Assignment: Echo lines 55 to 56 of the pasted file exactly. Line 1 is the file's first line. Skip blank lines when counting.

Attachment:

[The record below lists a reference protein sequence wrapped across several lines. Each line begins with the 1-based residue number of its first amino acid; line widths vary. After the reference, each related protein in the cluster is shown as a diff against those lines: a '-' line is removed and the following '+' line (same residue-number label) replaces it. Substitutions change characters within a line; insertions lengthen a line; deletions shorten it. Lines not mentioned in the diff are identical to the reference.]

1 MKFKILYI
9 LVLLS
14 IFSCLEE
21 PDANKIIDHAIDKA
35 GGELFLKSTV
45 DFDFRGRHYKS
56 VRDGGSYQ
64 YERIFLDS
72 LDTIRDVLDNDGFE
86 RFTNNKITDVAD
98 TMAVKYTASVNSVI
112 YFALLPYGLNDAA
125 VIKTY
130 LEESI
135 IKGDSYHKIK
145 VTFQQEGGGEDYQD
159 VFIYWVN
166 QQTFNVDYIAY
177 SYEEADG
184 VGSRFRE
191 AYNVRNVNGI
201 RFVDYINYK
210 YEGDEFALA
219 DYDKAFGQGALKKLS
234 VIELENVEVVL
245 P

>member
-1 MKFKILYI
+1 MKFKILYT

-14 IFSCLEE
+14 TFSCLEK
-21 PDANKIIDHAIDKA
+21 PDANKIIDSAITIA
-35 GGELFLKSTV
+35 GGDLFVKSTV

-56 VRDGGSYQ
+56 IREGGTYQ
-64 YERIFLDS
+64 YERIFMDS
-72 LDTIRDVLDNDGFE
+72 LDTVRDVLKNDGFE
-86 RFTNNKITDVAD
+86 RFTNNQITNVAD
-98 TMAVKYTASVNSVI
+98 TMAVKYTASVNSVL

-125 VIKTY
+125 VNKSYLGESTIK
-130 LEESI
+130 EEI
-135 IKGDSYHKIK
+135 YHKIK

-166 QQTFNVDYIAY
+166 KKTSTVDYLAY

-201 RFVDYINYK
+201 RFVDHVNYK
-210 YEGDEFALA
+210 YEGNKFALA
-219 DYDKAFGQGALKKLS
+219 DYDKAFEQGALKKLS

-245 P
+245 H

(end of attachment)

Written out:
-201 RFVDYINYK
+201 RFVDHVNYK